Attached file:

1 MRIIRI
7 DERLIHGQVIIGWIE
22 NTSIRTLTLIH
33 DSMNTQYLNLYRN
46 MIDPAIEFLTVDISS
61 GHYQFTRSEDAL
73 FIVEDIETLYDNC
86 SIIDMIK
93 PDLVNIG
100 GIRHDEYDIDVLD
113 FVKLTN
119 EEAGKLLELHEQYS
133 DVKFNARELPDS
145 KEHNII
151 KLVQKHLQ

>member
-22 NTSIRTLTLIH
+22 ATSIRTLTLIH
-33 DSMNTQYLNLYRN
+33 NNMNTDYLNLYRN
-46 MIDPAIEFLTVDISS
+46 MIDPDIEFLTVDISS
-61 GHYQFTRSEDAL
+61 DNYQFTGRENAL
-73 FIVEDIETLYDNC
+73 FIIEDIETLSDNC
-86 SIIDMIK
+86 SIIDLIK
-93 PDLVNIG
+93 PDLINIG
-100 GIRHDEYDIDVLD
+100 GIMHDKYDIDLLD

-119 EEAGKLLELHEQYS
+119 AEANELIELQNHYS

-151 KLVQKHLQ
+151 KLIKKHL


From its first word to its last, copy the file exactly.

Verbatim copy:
1 MRIIRI
7 DERLIHGQVIIGWIE
22 NTSIRTLTLIH
33 DSMNTQYLNLYRN
46 MIDPAIEFLTVDISS
61 GHYQFTRSEDAL
73 FIVEDIETLYDNC
86 SIIDMIK
93 PDLVNIG
100 GIRHDEYDIDVLD
113 FVKLTN
119 EEAGKLLELHEQYS
133 DVKFNARELPDS
145 KEHNII
151 KLVQKHLQ

>member
-22 NTSIRTLTLIH
+22 ATSIRTLTLIH
-33 DSMNTQYLNLYRN
+33 NNMNTDYLNLYRN
-46 MIDPAIEFLTVDISS
+46 MIDPDIEFLTVDISS
-61 GHYQFTRSEDAL
+61 DNYQFTGRENAL
-73 FIVEDIETLYDNC
+73 FIIEDIETLSDNC
-86 SIIDMIK
+86 SIIDLIK
-93 PDLVNIG
+93 PDLINIG
-100 GIRHDEYDIDVLD
+100 GIMHDKYDIDLLD

-119 EEAGKLLELHEQYS
+119 AEANELIELQNHYS

-151 KLVQKHLQ
+151 KLIKKHL